Why Is One Necessary?

An Alignment is a service that makes sure that your vehicle and its wheels/tires are properly in line with each other.  Overall road use can take its toll on suspension components; hitting pot holes, speed bumps to quickly, entering uneven road surfaces at an accelerate rate are all occurrences that can cause the vehicle to enter a state of misalignment.  Low tire pressure can also cause added street to suspension components! Read along to learn more about the suspension geometry and how each variable has its effect.

Toe is the term used to describe the angle at which your wheels and tires point in relation to the car. When a car is perfectly aligned it will have zero toe or close to it. When your wheels are angled away from the car that is called toe-out or negative toe, when your tires are angled toward the car that is called toe-In or positive toe. Both toe-in and toe-out have negative effects on the vehicles performance and can cause uneven tire wear.

Camber is the term used to describe the vertical tilt angle of your wheels and tries. Similar to toe having a misaligned camber will lead to accelerated wear on your tires and extra stress on other parts of the car however, toe will have a faster and greater effect on tire wear than camber.

Caster is the term used to describe the placement of the wheel as it relates to the front and back of the wheel well. Like toe and camber any misalignment in the castor will lead to wear on the tires as well as additional stress to the other components of the car.

Why is an alignment important?  

Alignments are a fairly complicated process that requires the mechanic to survey and adjust all applicable components of the suspension and more than just keeping the steering wheel straight when you let go of the wheel. Something to keep in mind when when taking your car in for an alignment is that some vehicles may not have provisions to make adjustments for toe, camber or caster. This means making sure your vehicle is inspected often to verify that all the surrounding suspension components such as shocks, tie rods, steering rack, ball joints etc. are in good operating condition is imperative. If one or more of these suspension components need to be replaced, the alignment’s end result might not come out properly.

The Process

When starting the alignment, the mechanics need to set up the machine by selecting the vehicle they are aligning via the internet bases database. This database hosts vehicle information and factory alignment specifications set by the manufacturer. This information is quite important when aligning a vehicle because these specifications were used when the vehicle was manufactured. This allows our mechanics to set the car like it was if it were brand new if all components allow them to. The second step would be to get the car square on the rack. This happens by driving each vehicle onto the machine and rolling onto the four individual rotational plates. This allows the wheels to have complete rotation while making adjustments. This allows each change to be measured very precisely. On the newer machines like our state of the are Hunter Hawkeye Elite Alignment Machine, this machine uses sensors  mounted in discs that are placed over the face of the wheels. These discs use the sensors to transmit information on where the wheel is sitting in the wheel well by using geometry to assume angles  that communicates with the base brain of the alignment machine. These sensor discs can detect any variation from the ideal angle of your toe, camber, and castor and make recommendations to the mechanic of what to adjust. These discs can measure up to a hundredth of an inch and help ensure that you get a perfect alignment every time. We even have a specialty level that can gauge how straight the steering wheel is.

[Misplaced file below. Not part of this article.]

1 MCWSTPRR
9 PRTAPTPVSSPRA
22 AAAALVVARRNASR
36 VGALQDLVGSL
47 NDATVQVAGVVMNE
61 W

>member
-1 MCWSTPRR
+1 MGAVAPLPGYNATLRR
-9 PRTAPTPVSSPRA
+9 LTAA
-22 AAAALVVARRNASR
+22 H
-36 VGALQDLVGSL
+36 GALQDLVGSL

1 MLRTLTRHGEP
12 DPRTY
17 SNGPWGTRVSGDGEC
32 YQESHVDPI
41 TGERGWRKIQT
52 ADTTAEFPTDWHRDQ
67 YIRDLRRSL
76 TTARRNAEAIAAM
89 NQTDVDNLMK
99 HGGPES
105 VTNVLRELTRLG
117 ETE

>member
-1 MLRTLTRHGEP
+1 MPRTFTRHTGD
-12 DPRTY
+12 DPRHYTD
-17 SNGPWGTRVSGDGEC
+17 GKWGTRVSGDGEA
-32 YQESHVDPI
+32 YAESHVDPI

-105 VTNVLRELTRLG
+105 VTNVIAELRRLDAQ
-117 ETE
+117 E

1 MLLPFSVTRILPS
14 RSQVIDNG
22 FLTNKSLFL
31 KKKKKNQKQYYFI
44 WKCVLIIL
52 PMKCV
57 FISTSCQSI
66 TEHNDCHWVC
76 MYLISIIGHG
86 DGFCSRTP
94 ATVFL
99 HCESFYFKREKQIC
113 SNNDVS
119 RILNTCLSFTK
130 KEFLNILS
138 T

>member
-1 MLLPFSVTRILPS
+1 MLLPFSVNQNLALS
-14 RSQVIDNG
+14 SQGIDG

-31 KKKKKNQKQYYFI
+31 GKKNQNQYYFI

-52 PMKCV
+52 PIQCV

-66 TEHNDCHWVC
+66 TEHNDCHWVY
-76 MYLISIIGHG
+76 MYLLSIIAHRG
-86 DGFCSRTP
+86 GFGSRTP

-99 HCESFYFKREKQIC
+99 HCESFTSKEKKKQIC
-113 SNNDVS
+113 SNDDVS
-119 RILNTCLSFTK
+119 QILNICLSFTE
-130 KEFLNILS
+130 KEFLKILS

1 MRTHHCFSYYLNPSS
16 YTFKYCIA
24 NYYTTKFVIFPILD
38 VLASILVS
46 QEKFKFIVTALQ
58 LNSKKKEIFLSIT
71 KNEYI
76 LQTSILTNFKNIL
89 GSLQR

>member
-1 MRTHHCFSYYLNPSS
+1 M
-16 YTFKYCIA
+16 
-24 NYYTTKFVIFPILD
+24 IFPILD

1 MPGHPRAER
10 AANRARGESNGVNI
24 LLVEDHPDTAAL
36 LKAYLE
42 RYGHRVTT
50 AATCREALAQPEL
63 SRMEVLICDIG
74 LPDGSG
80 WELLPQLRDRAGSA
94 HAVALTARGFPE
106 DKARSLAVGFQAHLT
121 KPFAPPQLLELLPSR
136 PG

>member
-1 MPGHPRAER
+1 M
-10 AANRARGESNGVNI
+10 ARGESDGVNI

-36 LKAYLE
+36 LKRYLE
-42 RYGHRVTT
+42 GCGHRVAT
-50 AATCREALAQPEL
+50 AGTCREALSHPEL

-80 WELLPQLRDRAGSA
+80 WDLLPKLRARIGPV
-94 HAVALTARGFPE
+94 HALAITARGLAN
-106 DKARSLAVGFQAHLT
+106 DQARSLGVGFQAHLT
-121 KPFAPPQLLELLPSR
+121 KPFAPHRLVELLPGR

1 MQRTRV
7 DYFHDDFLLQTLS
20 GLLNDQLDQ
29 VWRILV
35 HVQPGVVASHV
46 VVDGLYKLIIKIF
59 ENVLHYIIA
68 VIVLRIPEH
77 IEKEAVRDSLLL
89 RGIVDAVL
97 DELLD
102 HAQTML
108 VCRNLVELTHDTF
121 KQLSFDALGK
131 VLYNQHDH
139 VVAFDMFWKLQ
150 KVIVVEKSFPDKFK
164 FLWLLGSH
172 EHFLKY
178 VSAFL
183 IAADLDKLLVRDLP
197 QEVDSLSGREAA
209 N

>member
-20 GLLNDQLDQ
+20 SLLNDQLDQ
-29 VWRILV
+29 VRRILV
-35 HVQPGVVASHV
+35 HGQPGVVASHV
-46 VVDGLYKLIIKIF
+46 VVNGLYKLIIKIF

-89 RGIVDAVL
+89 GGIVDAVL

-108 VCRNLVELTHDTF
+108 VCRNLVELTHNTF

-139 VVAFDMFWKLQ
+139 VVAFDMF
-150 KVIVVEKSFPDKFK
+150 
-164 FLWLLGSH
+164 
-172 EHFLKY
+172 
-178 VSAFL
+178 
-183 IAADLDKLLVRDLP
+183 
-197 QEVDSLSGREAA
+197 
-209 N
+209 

Should I get an alignment? And When?

This answer is variable and subjective. Thinking long term, aligning your car once a year or every two years can have a positive effect on wear and tear as a whole. When your car’s wheels are aligned correctly it is going to allow the tires to wear evenly; ultimately extending their life. It is a complete waste of time, money and materials to cycle through tires so often. Secondly, consistent alignments will reduce the stress on other parts of the vehicle such as tie rods, ball joints, shocks etc. When the alignment is kept up with you the life of these parts is lengthened because their operating angles they were intended to be in are retained. Many of these variables are often over looked and lands people in a position where they are spending unnecessary hard earned money on something that could have been avoided.

Should I replace with OEM or aftermarket parts When needed?

This is a hot topic and really depends on your budget and intended use. Cars that are 100% in factory form and are never going to be modified should probably stick to OEM replacement parts or high quality OEM grade aftermarket replacement parts. We install what we use in our cars so you can trust that Excelerate Performance is going to recommend a quality part on your vehicle, plus we stand behind it with our parts and service warranty.

For cars that have aftermarket suspension components that lower the vehicle whether it be springs, coilovers, shocks etc.we typically recommend using adjustable aftermarket performance parts to help accommodate the new lower suspension geometry to return the necessary angles back to factory specifications. The OEM components can only be adjusted so far before needing to exceed the maximum adjustment range.

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